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Japan has been, for the past ten or twelve years, a miracle of contradictory economic factors. Japan experienced little inflation, little economic growth, a deterioration in trade, more government spending than previously, and unreliable savings and investment both by business and individuals. Added to that was the specter of an aging population requiring more services, and an international trade picture that included oil price fluctuations, as well as more unemployment than had ever happened in Japan before. Despite all that, Japan was not apparently as economically whipsawed as one might first suspect.
The reasons for that may appear from just a brief glimpse at the conduct of the Japanese economy through the end of the 1990s and into the 2000s.
Inflation: In 1998, Japan was trying to avert a deflationary spiral and some economists wanted to create a mini-bubble of inflation to jumpstart a sluggish economy. That would have been done by increasing liquidity. They argued that the Bank of Japan (BOJ) needed to aggressively increase liquidity by printing money or by purchasing securities from the money market. In turn, this would push down interest rates and trigger demand for corporate capital investment and encourage consumers to buy. Part of the reasoning behind this was that Japan was in a liquidity trap and money was not circulating as it should: under those conditions, even extremely low interest rates did not encourage companies to borrow for investment because the return on their investments would be so low as well. In fact, the opposite behavior was keeping inflation low. Companies were holding large amounts of capital as a hedge against their expectation that the economy would worsen. That concept was also affecting consumers, of course. But consumers were also worried about a thinly stretched pension system and job security, or lack thereof. (Kobayashi, 5)
Before the events of September 11, 2001, Lynn Browne, Vice President and Director of Research for the Federal Reserve Bank of Boston, drew comparisons between the inflationary period in Japan of the 1980s and that of the U.S. In the 1990s. Browne noted that rises in inflation in both countries had been caused in great part by the same factor: wide fluctuations in oil prices. In 1986, oil prices declined sharply, contributing to low rates of inflation in Japan in 1986 and 1987. When oil prices rose again at the end of that decade, inflation in Japan also increased again. Because of global oil price rises in 2004, and Japan's dependence on foreign oil to fuel its manufacturing and lifestyle, it is possible that the need for creating a mini-bubble will not arise again, as the natural forces in the oil-driven marketplace may take care of that on their own. (Browne, 5+)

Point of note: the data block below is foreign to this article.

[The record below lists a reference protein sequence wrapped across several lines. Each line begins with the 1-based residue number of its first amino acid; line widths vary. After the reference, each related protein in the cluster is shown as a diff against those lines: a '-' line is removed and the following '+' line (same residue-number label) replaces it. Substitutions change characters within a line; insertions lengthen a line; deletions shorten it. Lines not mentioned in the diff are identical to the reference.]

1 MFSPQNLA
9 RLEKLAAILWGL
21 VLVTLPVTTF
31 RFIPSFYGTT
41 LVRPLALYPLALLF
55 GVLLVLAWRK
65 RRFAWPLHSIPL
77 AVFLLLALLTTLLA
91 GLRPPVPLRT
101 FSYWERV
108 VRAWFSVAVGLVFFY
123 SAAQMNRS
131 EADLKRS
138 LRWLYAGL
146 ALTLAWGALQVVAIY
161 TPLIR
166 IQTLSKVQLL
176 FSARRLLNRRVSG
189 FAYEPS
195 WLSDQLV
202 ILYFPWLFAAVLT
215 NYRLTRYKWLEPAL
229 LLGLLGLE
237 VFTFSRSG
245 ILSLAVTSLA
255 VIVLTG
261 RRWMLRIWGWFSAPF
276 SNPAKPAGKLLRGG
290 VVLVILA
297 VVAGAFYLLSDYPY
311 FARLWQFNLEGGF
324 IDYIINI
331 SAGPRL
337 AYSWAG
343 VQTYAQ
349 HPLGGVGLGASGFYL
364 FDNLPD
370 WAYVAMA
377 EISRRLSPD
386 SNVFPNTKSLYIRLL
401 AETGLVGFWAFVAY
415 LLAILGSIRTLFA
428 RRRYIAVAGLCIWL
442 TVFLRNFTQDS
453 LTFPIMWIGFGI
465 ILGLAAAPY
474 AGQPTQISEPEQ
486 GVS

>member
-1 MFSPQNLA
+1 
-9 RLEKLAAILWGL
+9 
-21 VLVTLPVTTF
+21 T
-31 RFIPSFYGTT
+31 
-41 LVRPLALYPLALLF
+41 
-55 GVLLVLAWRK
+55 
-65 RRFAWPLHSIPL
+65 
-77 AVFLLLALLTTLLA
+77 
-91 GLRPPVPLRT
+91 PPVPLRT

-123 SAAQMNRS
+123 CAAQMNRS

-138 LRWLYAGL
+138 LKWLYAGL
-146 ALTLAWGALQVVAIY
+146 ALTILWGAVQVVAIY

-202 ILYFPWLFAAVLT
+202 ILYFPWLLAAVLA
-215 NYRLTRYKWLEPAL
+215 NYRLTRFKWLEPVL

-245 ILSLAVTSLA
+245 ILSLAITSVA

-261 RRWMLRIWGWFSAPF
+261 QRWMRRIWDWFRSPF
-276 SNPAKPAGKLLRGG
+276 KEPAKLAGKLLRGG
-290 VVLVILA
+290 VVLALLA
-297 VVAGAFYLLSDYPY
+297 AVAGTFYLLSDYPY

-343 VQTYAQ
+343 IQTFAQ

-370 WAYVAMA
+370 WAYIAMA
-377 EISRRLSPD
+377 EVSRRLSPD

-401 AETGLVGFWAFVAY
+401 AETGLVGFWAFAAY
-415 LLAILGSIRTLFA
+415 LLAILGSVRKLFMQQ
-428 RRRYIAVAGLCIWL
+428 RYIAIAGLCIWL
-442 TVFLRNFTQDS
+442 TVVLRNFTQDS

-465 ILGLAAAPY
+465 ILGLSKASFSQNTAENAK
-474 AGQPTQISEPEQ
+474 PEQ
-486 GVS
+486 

Unemployment: In the year 2000, for the first time, Japan's unemployment rate had exceeded that of the United States. (Yamagami, 25+) But some economists noted that the truth of that depended on how the figures had been developed. Some thought that the official unemployment rate was understated because the Japanese defined it differently than did U.S. economists. On the other hand, some observers thought the figure was too high because the figure had been developed using various other forms of labor underutilization.
While the argument about the first concept was not settled, most economists agreed with the second, and concluded that Japan's labor market was not as efficient as the government would have had people believe, although collection of data is arguably more efficient. (In Japan, the unemployment rate is reported every month in the Labor Force Survey by the Statistics Bureau of the Ministry of Public Management, Home Affairs, Posts and Telecommunications.) The discrepancy was caused, they said, by "slack in the labor pool" which consisted of workers pushed into uncounted unemployment. For example, this included discouraged job seekers during recessions. (Yamagami, 25+)
Whatever the exact figures on unemployment, there was some agreement that during the 1990s, Japan's economy had experienced an extended downturn. It had a small resurgence between 1994 and 1997, but again turned down3ward from 1997 to 1999. More recently, unemployment rates have soared, however, by Japanese standards. At the beginning of 2001, the rate was approaching 5%, which was higher than the U.S. rate. And it seemed similar forces were in effect to those in the United States. "Restructuring" was bringing new higher rates of unemployment to white-collar workers. Even some Japanese economists were arguing that the nation's much-heralded "long-term employment system" could not be sustained, and the job security had, as in many modern economies, gone the way of the dodo bird: It had become extinct. (Yamagami, 25+)